Japanese team for follow-up observation of gravitational wave events, J-GEM (PI: Prof. Michitoshi Yoshida, Director of Subaru Telescope, National Astronomical Observatory of Japan=NAOJ), consisting of members from Hiroshima University, NAOJ, Konan University, Kagoshima University, University of Tokyo, and so on, performed astronomical observations for GW170817, which was detected by the gravitational wave (GW) telescopes, Advanced LIGO (USA) and Advanced Virgo (Europe), and successfully detected the optical counterpart of it and followed the daily variation of optical and near-infrared (NIR) lights from it.
After the first successful direct observation of GW in 2015, four (or five) GW events have been detected in total. They are all consistent with the theoretical predictions for collisions of black hole binaries, and no electromagnetic waves including optical light have not ever been detected for them. GW170817 is expected to be optically bright because the properties of the detected gravitational wave is consistent with the collision of neutron stars. Unfortunately the GW170817 is in southern celestial hemisphere and near the sun (thus, it sank below the horizon during the evening twilight), it was severe to observe it from main land of Japan. But, we successfully observed it (Fig. 1) with Japanese telescopes at South Africa, New Zealand and Hawaii, USA.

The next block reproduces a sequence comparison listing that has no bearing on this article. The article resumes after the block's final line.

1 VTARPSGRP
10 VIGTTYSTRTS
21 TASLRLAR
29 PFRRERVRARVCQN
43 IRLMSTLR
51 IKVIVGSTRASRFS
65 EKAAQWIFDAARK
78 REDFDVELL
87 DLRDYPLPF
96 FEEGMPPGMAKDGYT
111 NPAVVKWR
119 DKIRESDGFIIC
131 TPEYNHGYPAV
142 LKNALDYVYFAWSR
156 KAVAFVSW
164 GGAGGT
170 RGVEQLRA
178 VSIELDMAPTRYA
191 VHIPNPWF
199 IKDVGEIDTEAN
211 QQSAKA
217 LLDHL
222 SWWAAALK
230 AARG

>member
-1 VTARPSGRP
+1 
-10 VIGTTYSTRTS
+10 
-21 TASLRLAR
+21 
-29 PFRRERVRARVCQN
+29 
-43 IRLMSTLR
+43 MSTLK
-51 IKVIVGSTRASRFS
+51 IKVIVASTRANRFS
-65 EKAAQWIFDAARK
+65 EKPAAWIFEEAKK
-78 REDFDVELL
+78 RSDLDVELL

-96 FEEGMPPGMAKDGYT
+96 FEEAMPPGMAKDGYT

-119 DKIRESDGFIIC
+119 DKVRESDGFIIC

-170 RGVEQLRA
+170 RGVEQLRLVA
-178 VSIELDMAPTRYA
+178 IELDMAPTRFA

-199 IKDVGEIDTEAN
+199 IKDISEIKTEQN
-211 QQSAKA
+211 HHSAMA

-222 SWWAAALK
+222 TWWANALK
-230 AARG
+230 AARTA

The observed properties of optical and NIR emissions are consistent with the theoretical predictions for electromagnetic wave emission from `Kilo nova’ in which two neutron stars collides after close binary phase. From this study, a considerable amount of precious metal elements like gold and platina are likely originated from past collisions of neutron stars in the universe.
Besides, the gamma-ray observation with the Fermi satellite (the members in Hiroshima University hold the representative position of Japanese Fermi team) also made a substantial contribution to the GW study, and detailed data analysis of follow-up observation with Fermi LAT is still ongoing. These observational facts ensure that a direct detection of GW is a decisive probe for the `unseen universe’ and that the age of GW astronomy has really begun.
Pseudo-color images of GW170817 obtained by J-GEM observations. Each of the two images consists of an optical image in z band (center wavelength is 0.9 micron) obtained with Subaru/HSC and those in J- (1.2 micron) and Ks- (2.2 micron) obtained with IRSF at South Africa. The star indicated by two cyan lines is GW170817. The nearby large elliptical object is its host galaxy NGC 4993. GW170817 rapidly becomes fainter and redder.
(Credit: NAOJ/Nagoya Univ.)